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Scion of Haut-Brion family dies aged 93

C Douglas Dillon, a member of the family that has owned Château Haut-Brion since 1935, has died in Manhattan at the age of 93.

Dillon served as ambassador to France under President Eisenhower in the 1950s, and was a highly successful Wall Street financier. He was the son of Clarence Dillon, who gave his name to Domaine Clarence Dillon, which today embraces the prestigious Bordeaux châteaux La Mission Haut-Brion, La Tour Haut-Brion and Laville Haut-Brion as well as the First Growth Haut-Brion.

Dillon’s daughter from his first marriage, Joan, Duchesse de Mouchy, has been president of Domaine Clarence Dillon since 1974. Her son, Prince Robert of Luxembourg, is vice-president.

In all, seven of the Domaine’s board are either members of the Dillon family or related to it. The Prince is also an administrator at Chateau Haut-Brion, where his father Philippe de Noailles, Duc de Mouchy, is a managing director.

Clarence Dillon, an international banker and francophile, purchased Haut-Brion for the equivalent of €350,678 (US$369,300 at the current exchange rate) in 1935 – because it was his favourite wine, he declared. With the family’s investment, the entire property, which had slid into disrepair, was reborn. He died, aged 96, in 1979.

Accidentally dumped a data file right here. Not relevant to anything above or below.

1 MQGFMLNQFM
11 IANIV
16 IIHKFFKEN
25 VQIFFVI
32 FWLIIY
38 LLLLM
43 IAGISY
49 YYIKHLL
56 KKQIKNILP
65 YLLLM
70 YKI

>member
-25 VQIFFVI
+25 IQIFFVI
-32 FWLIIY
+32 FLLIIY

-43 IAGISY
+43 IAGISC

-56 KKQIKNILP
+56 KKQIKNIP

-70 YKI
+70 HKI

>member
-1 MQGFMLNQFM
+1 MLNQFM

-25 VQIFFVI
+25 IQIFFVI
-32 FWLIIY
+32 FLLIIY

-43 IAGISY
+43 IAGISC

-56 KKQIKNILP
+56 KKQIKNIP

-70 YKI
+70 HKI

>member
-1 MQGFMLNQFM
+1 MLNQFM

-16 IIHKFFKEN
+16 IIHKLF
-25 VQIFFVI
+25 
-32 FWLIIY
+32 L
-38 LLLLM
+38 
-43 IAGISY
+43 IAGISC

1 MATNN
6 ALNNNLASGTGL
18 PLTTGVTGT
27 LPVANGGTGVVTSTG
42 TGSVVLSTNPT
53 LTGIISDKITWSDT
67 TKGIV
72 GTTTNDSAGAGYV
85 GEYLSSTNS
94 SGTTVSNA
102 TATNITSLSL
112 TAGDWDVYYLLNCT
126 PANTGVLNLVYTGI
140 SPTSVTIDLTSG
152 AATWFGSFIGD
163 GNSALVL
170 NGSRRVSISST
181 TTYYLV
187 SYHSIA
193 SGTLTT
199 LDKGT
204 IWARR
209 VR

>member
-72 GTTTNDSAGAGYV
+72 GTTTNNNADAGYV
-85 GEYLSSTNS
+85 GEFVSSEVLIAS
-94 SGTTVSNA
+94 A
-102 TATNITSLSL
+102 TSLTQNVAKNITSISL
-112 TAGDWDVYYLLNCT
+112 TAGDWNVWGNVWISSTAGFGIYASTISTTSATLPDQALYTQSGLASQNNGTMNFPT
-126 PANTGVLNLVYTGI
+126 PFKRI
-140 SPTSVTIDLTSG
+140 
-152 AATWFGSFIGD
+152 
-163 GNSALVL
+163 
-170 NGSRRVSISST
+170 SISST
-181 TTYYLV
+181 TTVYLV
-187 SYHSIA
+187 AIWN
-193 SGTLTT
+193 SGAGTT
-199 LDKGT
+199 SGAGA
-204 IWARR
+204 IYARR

A lifelong Republican, Douglas Dillon was chosen by President John F Kennedy, a Democrat, to be secretary of the Treasury. He kept the post until 1965 under Lyndon B Johnson, who became president after Kennedy was assassinated in 1963.

Douglas Dillon was always acutely conscious that his family had acquired a French national treasure, and although primarily immersed in the banking house Dillon, Read & Company saw himself as a missionary for the wine. He attended formal Haut-Brion dinners in New York whenever he could.

He was also a passionate collector of 18th and 19th century French paintings and served as president of the Metropolitan Museum of Art.

Written by Howard G Goldberg in New York

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